Impressing customers with a hyper-high tech OpCenter has been one of SCL's favorite marketing gimmicks. They did it also in London at a large defense fair in 2005 when their command & control station was built by Vision 360 Ltd, a special effect company that created what it called a 'fake OpCentre' for the James Bond film Goldeneye. Oddly enough Vision 360 Ltd's name appeared as the registrant of the domain name bdinstitute.org, which belonged to the Behavioural Dynamics Institute.
Questions have also been raised about the impact that behavioral microtargeting had on the last US presidential election.
In the “Transform GOP Analytics” conference held on December 9th at the Washington DC Microsoft Headquarters, Matthew Oczkowski, Cambridge Analytica's director of product, was asked about their techniques. The conference was closed to the media, but two witnesses recalled what happened.
“Somebody who worked for Ted Cruz asked Matt a question: ‘You guys worked for the Cruz campaign using your methodology, and you know that we didn't find it effective, so why do you continue to claim credit for things that did not work? Also I wonder if you used it in Donald Trump's campaign'. It was a though spot to be in - answering that question in a room full of people – and Matt essentially replied that there were differences of opinion on how effective the methodology had been for Cruz, but that the Trump Campaign had not used the methodology”, a participant said.
Brent Seaborn, a managing partner at Target Point who worked on micro-targeting for the Republican National Committee and was also an attendee, gave us a few more details: “Their feeling is that a short term political campaign does not provide enough time for psychographic profiling and communicating on an emotionally level to really have an impact. The point that Matthew made is that it works in a longer term brand-imaging campaign, where you try to affect the emotions of people over a long period of time.”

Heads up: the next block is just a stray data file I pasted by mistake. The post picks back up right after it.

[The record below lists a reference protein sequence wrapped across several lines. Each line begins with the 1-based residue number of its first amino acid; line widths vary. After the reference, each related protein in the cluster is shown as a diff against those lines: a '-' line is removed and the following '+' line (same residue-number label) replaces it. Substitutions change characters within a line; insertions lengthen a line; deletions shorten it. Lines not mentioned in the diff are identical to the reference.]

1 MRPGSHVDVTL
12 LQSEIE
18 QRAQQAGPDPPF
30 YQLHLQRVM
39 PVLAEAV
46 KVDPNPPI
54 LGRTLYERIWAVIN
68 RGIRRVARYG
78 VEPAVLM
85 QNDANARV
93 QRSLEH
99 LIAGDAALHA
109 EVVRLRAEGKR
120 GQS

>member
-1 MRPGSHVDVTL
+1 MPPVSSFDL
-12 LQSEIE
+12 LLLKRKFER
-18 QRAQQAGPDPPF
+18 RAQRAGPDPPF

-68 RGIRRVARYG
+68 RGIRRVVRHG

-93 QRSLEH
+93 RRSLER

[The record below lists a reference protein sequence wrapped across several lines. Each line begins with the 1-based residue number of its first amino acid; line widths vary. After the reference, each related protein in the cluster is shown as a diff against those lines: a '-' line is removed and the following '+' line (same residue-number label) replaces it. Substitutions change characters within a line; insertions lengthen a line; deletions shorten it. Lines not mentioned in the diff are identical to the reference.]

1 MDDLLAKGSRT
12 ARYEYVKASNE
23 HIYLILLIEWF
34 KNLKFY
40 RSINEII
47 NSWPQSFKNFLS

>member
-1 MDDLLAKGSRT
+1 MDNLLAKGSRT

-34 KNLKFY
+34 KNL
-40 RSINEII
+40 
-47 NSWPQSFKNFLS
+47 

The following week, on December 13th, at a post-election review on the use of digital advertising hosted by Google that can be streamed, Mr. Oczkowski was more straightforward: “We didn't really do any psychographics with the Trump Campaign”. Then he explained: “We had to walk before we could run in this campaign […] We had five months to scale extremely fast, and doing sexy psychographics profiles requires a much longer run time”.
If Cambridge Analytica gets a contract with the new Trump Administration it would certainly have the longer period of time they say is necessary for their techniques to be effective.
Will it work? “Without a doubt voters can be influenced by emotional appeals and with social media you can engage them with interpersonal communications, which we know are more powerful than mass communications”, Professor Barrie Gunter, one of the two British psychologists Mr. Oakes employed in the early 90s, said.
In his latest book, “The Psychology of Consumer, Profiling in a Digital Age”, he explains that “understanding how consumers engage psychologically and classifying them accordingly, could help determining the best message and predicting their behavior”. Like consumers, voters could be differentiated in terms of the psychological makeup with which they process information.
“In the early 1980s Adrian and I found that introverts and extroverts respond to violent pictures in the news differently. Introverts tend to have their memories for news narrative more disrupted. You can use information of that sort to target particular groups in the hope of persuading them to behave in a certain way, and with social media you can track people's behavior in a continuous way. Whether that makes a political campaign more influential in persuading people to ‘buy their product', however, is another matter and we do not have enough normative data yet on that”.
What we know for sure is that Nigel Oakes has been very good at influencing different subjects, from NATO to Robert Mercer, into buying his techniques. So, the fact that he is an unrepentant braggadocio doesn't justify discounting his “influence operations”. If anything, they should be monitored even more carefully, as Donald Trump just proved what is possible to achieve when you mix unrestrained bragging with a shrewd use of social media.